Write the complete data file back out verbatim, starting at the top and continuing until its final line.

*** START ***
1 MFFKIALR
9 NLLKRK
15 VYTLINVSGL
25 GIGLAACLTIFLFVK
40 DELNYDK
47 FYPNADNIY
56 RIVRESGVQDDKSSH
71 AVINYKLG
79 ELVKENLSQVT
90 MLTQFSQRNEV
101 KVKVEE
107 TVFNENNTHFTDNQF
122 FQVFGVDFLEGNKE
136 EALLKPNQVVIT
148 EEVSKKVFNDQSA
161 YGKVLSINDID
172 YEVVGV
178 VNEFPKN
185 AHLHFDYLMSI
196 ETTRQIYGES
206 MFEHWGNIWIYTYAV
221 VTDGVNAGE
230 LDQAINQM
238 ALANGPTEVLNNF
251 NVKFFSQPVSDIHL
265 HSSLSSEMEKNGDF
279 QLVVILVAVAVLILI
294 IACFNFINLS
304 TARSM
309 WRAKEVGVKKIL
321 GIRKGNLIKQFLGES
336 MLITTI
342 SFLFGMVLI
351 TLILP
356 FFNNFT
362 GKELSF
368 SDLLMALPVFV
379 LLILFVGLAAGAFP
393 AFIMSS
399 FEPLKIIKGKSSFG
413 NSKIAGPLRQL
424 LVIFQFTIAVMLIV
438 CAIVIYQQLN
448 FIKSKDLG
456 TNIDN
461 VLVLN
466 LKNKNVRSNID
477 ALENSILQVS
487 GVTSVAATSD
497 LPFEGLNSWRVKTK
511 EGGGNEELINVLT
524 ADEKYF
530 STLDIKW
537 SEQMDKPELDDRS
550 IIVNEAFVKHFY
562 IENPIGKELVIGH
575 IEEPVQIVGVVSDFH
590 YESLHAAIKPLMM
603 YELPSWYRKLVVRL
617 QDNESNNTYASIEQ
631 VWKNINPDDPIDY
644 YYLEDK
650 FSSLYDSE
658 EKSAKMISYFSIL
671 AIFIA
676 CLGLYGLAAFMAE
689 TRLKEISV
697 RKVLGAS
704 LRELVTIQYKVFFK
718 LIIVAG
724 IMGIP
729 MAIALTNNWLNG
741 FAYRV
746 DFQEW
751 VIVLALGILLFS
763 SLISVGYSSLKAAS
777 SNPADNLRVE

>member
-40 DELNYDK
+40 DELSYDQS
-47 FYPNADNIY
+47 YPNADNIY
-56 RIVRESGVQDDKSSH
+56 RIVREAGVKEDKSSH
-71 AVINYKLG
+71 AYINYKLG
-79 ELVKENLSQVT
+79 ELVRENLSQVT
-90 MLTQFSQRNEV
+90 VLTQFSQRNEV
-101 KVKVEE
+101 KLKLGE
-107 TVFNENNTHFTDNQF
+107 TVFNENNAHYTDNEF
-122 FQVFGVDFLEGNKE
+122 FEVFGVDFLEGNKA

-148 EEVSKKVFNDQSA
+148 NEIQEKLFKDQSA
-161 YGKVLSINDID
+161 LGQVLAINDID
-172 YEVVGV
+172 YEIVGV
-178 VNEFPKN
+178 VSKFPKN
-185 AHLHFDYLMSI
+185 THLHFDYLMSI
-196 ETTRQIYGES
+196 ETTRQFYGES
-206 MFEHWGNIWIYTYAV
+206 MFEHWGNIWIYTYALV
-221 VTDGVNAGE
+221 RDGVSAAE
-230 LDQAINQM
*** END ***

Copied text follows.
1 MFFKIALR
9 NLLKRK
15 VYTLINVSGL
25 GIGLAACLTIFLFVK
40 DELNYDK
47 FYPNADNIY
56 RIVRESGVQDDKSSH
71 AVINYKLG
79 ELVKENLSQVT
90 MLTQFSQRNEV
101 KVKVEE
107 TVFNENNTHFTDNQF
122 FQVFGVDFLEGNKE
136 EALLKPNQVVIT
148 EEVSKKVFNDQSA
161 YGKVLSINDID
172 YEVVGV
178 VNEFPKN
185 AHLHFDYLMSI
196 ETTRQIYGES
206 MFEHWGNIWIYTYAV
221 VTDGVNAGE
230 LDQAINQM
238 ALANGPTEVLNNF
251 NVKFFSQPVSDIHL
265 HSSLSSEMEKNGDF
279 QLVVILVAVAVLILI
294 IACFNFINLS
304 TARSM
309 WRAKEVGVKKIL
321 GIRKGNLIKQFLGES
336 MLITTI
342 SFLFGMVLI
351 TLILP
356 FFNNFT
362 GKELSF
368 SDLLMALPVFV
379 LLILFVGLAAGAFP
393 AFIMSS
399 FEPLKIIKGKSSFG
413 NSKIAGPLRQL
424 LVIFQFTIAVMLIV
438 CAIVIYQQLN
448 FIKSKDLG
456 TNIDN
461 VLVLN
466 LKNKNVRSNID
477 ALENSILQVS
487 GVTSVAATSD
497 LPFEGLNSWRVKTK
511 EGGGNEELINVLT
524 ADEKYF
530 STLDIKW
537 SEQMDKPELDDRS
550 IIVNEAFVKHFY
562 IENPIGKELVIGH
575 IEEPVQIVGVVSDFH
590 YESLHAAIKPLMM
603 YELPSWYRKLVVRL
617 QDNESNNTYASIEQ
631 VWKNINPDDPIDY
644 YYLEDK
650 FSSLYDSE
658 EKSAKMISYFSIL
671 AIFIA
676 CLGLYGLAAFMAE
689 TRLKEISV
697 RKVLGAS
704 LRELVTIQYKVFFK
718 LIIVAG
724 IMGIP
729 MAIALTNNWLNG
741 FAYRV
746 DFQEW
751 VIVLALGILLFS
763 SLISVGYSSLKAAS
777 SNPADNLRVE

>member
-40 DELNYDK
+40 DELSYDQS
-47 FYPNADNIY
+47 YPNADNIY
-56 RIVRESGVQDDKSSH
+56 RIVREAGVKEDKSSH
-71 AVINYKLG
+71 AYINYKLG
-79 ELVKENLSQVT
+79 ELVRENLSQVT
-90 MLTQFSQRNEV
+90 VLTQFSQRNEV
-101 KVKVEE
+101 KLKLGE
-107 TVFNENNTHFTDNQF
+107 TVFNENNAHYTDNEF
-122 FQVFGVDFLEGNKE
+122 FEVFGVDFLEGNKA

-148 EEVSKKVFNDQSA
+148 NEIQEKLFKDQSA
-161 YGKVLSINDID
+161 LGQVLAINDID
-172 YEVVGV
+172 YEIVGV
-178 VNEFPKN
+178 VSKFPKN
-185 AHLHFDYLMSI
+185 THLHFDYLMSI
-196 ETTRQIYGES
+196 ETTRQFYGES
-206 MFEHWGNIWIYTYAV
+206 MFEHWGNIWIYTYALV
-221 VTDGVNAGE
+221 RDGVSAAE
-230 LDQAINQM